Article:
New technology allows us to check food is safe without opening the pack.
The patch contains biosensors that send out a signal when they detect harmful bacteria such as E. coli and Salmonella.
The idea is that a simple device or even a smartphone could pick up the harmless signal and tell you if the food inside the packaging is safe to eat.
A paper now published in the journal ACS Nano explains how the biosensing patch detected even low concentrations of E. coli in apple juice and meat.
The authors suggest that the new material, which remained stable for "at least the shelf life of perishable packaged food products," could be used for "real-time monitoring of pathogens."
The hope is that it could one day replace the traditional "best before" labeling of food and drinks with a definite indication of when the food is unsafe.
"In the future," explains first study author Hanie Yousefi, who is a research assistant in the faculty of engineering at McMaster University, "if you go to a store and you want to be sure the meat you're buying is safe at any point before you use it, you'll have a much more reliable way than the expiration date."
Patch detects specific bacteria
Each year, nearly one in 10 people worldwide become ill after eating contaminated food.
More than half of this global burden is due to diarrheal diseases, which, annually, affect 550 million people and claim 230,000 lives. More than a third of cases and deaths occur in children.
Raw or undercooked meat, eggs, dairy, and fresh produce contaminated by pathogenic E. coli, non-typhoidal Salmonella, norovirus, and Campylobacter account for most cases of foodborne diarrhoeal diseases.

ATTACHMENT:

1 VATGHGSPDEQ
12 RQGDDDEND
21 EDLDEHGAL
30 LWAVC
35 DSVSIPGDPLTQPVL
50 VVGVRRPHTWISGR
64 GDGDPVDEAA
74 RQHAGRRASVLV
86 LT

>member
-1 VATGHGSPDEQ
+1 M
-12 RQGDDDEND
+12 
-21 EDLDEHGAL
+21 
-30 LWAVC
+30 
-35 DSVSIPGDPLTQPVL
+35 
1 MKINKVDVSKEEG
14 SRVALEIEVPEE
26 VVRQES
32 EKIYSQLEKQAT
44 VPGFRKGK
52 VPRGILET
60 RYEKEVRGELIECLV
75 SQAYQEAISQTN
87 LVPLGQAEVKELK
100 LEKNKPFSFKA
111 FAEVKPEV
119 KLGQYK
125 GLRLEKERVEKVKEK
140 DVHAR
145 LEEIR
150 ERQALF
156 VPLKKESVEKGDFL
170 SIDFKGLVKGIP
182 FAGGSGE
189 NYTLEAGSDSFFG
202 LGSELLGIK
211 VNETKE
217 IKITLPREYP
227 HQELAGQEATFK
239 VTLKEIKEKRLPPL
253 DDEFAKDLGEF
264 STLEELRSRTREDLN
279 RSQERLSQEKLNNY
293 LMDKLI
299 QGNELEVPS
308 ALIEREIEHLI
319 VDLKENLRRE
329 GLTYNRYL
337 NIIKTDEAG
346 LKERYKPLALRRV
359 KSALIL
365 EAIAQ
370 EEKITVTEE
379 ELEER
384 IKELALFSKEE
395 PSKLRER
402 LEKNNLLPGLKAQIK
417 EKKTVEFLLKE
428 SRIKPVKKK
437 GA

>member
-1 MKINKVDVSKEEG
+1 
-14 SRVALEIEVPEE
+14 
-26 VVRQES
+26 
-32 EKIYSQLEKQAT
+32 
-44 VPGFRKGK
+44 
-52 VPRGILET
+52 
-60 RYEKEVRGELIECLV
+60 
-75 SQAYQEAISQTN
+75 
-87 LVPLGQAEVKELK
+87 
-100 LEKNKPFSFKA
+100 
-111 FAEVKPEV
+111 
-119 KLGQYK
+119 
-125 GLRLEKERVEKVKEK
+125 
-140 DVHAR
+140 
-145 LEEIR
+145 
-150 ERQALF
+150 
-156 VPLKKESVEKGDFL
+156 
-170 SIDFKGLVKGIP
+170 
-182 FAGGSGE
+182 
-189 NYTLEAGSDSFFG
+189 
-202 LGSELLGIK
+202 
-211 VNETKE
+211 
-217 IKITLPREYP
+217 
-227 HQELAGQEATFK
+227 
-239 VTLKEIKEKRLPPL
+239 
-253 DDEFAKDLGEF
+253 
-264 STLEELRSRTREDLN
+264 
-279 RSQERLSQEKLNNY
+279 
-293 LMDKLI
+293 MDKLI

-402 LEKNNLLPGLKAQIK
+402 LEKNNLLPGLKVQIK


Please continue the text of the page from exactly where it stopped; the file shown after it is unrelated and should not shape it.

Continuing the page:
The biosensing material described in the new study is made of tiny genetic probes attached to a "thin, flexible, and transparent" polymer film. The probes contain DNA molecules that are specific to the target bacteria.
Laboratory tests showed that the patch could "detect E. coli in meat and apple juice at concentrations as low as 103 [colony-forming units per milliliter]."
They also showed that it was "stable for at least 14 days under various pH conditions (pH 3-9)."
Mass production 'would be simple'
One of the study senior authors, Tohid F. Didar, who is an assistant professor of mechanical engineering at McMaster University, explains that it would not be difficult to mass-produce the patch.
The DNA molecules can be printed onto the film, which makes the process "fairly cheap and simple."
"A food manufacturer could easily incorporate this into its production process."
A definitive, real-time indicator of when food is unsafe might also help to solve the huge problem of food waste.
A 2016 survey confirmed that widespread confusion about date labels is an important driver of household food waste, which accounts for two-thirds of the $218 billion a year that it costs to grow, transport, process, and dispose of the 40 percent of the U.S. food supply that goes uneaten.
The researchers also see other uses for the patch. For example, it could be incorporated into bandages to show if wounds have become infected, or as part of wrapping material for surgical instruments to show that they are still sterile.